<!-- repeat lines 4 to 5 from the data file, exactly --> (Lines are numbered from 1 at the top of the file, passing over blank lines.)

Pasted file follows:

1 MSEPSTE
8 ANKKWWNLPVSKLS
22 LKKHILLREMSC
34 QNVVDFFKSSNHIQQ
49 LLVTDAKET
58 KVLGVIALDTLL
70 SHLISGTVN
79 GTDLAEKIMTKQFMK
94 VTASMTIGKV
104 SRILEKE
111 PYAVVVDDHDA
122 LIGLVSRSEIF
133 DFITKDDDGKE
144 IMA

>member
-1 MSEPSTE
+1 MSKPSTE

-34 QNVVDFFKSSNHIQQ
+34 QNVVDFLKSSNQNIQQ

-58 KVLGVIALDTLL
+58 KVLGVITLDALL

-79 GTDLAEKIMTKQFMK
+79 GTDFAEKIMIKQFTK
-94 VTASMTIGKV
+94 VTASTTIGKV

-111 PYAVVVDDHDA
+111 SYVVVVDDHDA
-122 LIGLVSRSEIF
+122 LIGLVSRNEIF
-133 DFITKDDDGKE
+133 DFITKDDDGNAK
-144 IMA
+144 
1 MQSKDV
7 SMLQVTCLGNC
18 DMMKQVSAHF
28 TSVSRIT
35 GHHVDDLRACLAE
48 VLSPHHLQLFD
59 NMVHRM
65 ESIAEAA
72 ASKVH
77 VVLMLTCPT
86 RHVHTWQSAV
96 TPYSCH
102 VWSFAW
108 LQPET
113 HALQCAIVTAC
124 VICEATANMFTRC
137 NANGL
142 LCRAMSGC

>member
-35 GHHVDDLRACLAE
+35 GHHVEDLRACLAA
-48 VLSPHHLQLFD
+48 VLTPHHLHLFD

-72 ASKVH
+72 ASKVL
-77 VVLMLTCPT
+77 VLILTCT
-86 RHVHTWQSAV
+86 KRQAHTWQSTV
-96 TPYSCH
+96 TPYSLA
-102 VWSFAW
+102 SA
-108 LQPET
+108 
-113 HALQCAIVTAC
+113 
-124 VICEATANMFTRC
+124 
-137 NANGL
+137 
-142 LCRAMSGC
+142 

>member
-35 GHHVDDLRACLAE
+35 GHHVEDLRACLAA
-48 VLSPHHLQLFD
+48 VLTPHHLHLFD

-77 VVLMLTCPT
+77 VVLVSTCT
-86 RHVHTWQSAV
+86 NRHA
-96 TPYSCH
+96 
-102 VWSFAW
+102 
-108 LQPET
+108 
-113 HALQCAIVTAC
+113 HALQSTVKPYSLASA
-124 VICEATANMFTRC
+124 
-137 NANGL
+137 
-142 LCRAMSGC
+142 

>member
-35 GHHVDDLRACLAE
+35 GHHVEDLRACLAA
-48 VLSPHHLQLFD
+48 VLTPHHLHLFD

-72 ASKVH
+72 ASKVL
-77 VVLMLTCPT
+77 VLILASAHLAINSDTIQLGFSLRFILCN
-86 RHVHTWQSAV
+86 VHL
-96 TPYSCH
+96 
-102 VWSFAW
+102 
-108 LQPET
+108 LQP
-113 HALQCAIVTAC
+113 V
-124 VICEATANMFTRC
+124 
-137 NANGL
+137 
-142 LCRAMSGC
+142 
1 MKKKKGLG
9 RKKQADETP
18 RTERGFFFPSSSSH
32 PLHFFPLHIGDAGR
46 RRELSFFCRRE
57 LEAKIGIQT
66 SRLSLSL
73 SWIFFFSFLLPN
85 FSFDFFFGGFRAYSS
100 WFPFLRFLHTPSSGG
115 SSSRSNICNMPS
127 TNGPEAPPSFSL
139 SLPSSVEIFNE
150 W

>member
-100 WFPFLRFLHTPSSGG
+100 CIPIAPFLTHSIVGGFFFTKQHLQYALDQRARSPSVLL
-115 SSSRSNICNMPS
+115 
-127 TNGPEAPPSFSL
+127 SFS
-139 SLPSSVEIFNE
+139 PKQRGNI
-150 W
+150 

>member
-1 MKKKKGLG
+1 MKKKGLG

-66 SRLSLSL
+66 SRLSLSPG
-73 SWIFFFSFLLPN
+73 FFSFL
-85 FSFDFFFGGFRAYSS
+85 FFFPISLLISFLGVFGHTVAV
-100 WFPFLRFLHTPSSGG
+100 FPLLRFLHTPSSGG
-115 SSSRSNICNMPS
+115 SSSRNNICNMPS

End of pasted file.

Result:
34 QNVVDFFKSSNHIQQ
49 LLVTDAKET